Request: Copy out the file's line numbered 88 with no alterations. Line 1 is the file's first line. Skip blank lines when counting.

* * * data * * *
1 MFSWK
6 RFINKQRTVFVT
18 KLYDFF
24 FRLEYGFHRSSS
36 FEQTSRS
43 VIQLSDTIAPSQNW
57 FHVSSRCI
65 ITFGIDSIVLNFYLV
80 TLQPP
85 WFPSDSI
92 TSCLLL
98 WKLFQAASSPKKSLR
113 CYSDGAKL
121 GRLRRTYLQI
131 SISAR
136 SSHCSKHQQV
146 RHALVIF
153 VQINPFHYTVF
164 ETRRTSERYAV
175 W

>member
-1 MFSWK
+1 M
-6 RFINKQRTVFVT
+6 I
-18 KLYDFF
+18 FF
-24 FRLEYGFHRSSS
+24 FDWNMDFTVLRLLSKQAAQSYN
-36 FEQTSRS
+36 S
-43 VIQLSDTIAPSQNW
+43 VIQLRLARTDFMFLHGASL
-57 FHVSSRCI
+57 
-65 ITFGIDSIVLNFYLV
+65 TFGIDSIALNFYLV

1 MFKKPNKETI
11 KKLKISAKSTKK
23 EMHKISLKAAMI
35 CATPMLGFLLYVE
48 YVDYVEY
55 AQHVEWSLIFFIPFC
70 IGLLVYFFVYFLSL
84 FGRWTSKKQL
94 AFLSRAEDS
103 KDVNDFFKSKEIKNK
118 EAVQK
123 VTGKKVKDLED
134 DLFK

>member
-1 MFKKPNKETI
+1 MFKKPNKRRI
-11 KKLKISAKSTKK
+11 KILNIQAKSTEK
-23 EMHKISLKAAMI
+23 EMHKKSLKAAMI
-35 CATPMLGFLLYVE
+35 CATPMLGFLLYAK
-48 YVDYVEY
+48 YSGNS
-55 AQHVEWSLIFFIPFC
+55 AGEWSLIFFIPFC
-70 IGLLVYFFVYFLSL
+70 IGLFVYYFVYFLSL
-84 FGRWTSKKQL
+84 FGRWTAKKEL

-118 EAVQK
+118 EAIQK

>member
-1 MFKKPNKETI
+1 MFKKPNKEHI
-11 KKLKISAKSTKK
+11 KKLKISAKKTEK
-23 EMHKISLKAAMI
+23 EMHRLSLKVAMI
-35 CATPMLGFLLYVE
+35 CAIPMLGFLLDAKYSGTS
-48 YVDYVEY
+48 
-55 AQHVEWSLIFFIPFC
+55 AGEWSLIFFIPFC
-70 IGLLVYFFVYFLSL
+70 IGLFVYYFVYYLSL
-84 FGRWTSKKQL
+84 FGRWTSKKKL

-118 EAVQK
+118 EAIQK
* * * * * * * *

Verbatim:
+118 EAIQK